Matt Kenseth became just the sixth different driver to win the NASCAR Winston Cup (Grand National) Series for the Ford Motor Company with his fourth place finish in Sunday's Pop Secret Microwave Popcorn 400 at the North Carolina Speedway, putting his name high among the pantheon of legends to have driven for the famous 'Blue Oval.'

Kenseth's Championship year may have been ground out on consistency rather than a plethora of outright race wins, although fans should only look at the 2002 season, when the Kenseth/Jack Roush/Robbie Reiser combination won a series high five races should they doubt his championship credentials.

Kenseth's 2003 season has been based around a solitary victory in March's UAW-DaimlerChrysler 400 at the Las Vegas Motor Speedway. The driver of the No. 17 Roush Racing DeWalt Power Tools Ford Taurus followed up his lone win with a remarkable twelve top ten finishes in the next 13 races, a streak that included runner-up efforts in the Food City 500 at Bristol and at the Coca Cola 600 in Charlotte. With one race remaining, Kenseth has amassed eleven top five finishes and a series-best 25 top-10 finishes.

He grabbed the points lead after a fourth place finish at Atlanta in the fifth race of the season and has been alone at the top ever since. The closest anyone has gotten since then came after the Richmond race in May when Dale Earnhardt Jr. closed to within 20 points, but it eventually peaked at 436 points following the September race at Dover.

Kenseth's ultra-consistency was finally rewarded at Rockingham as he clinched team owner Jack Roush's first ever NWC title in 16 years of trying and became the first Ford driver to take the title since Dale Jarrett in 1999.

Once the initial Championship glory subsides Kenseth will be able to reflect on those whose names he follows on the list of Ford's NASCAR Winston Cup Champions.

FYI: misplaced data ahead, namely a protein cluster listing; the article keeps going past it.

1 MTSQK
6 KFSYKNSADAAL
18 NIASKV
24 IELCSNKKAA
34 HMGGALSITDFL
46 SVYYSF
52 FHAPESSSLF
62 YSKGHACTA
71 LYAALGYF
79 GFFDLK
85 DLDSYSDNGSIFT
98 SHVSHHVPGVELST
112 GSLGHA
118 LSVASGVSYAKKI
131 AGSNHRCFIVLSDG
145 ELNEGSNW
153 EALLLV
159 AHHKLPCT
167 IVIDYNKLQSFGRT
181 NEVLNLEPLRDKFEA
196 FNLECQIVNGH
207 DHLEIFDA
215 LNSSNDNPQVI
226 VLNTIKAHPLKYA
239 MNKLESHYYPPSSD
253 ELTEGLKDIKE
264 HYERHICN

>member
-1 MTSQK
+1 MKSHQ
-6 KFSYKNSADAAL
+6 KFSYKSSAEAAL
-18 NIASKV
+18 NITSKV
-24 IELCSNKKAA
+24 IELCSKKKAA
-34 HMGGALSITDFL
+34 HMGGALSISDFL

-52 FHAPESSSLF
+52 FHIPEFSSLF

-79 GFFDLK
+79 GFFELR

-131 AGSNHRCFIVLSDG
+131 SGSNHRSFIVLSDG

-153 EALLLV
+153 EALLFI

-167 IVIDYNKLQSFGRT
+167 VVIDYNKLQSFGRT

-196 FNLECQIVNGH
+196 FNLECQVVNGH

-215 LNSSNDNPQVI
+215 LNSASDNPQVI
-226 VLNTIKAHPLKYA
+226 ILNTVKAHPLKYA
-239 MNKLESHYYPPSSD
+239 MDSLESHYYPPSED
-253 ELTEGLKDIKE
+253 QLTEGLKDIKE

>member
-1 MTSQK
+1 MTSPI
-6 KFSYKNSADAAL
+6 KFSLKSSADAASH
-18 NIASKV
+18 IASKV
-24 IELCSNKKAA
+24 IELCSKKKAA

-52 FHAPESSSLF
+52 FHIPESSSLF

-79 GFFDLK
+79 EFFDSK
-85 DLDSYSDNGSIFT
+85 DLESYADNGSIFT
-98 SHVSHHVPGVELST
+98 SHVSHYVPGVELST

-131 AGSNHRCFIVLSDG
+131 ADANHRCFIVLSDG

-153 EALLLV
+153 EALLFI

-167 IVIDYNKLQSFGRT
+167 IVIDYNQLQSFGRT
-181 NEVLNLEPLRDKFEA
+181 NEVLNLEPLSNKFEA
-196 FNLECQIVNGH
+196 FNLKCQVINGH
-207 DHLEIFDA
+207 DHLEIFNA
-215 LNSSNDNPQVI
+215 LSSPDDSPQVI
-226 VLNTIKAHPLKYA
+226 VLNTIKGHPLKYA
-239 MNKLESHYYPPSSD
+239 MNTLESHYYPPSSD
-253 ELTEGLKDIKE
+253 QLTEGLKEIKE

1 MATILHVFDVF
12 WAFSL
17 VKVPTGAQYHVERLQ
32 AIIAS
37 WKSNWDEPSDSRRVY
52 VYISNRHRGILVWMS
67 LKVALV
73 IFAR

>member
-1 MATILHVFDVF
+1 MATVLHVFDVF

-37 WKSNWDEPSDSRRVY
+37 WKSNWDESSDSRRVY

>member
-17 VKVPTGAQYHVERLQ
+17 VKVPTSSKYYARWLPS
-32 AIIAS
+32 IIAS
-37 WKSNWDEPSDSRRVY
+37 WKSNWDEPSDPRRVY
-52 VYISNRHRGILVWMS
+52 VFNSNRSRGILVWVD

Ned Jarrett, who is Ford's all-time race winner with 43, won his second series championship in 1965 and the first driver's title for Ford.

David Pearson is the manufacturer's only multiple champion as he won 27 races and captured 26 poles en route to back-to-back titles in 1968 and '69.

Bill Elliott registered the first driver's championship for Ford in the modern era, which started in 1972, by 24 points over Rusty Wallace in 1988.

The late Alan Kulwicki edged Elliott by the narrowest margin in NASCAR Winston Cup history when he led one more lap than Elliott and clinched the five-point bonus to win the title by 10 points in 1992.

Like Kenseth, Jarrett clinched his championship one race before the season-ending event in 1999 and eventually won by 201 points. As a result, the Jarrett's joined the Petty's as the only father-son duo to win the NASCAR Winston Cup championship.

Kenseth joins Tony Pedregon (NHRA Funny Car) and Paul Tracy (CART Champ car) as Ford's other major series champions in 2003. Scott Riggs and Jason Keller are still alive in their quest for the Busch Series championship, which culminates next weekend at Homestead.

Since debuting in 1998, Ford Taurus model has won 74 NASCAR Winston Cup races, two driver's championships (1999 and 2003) and three manufacturer's championships (1999, 2000 and 2002).

While this is Jack Roush's first NASCAR Winston Cup championship, he has one NASCAR Craftsman Truck Series (2000 with Greg Biffle) and one NASCAR Busch Series title (2002 with Biffle) to his credit.



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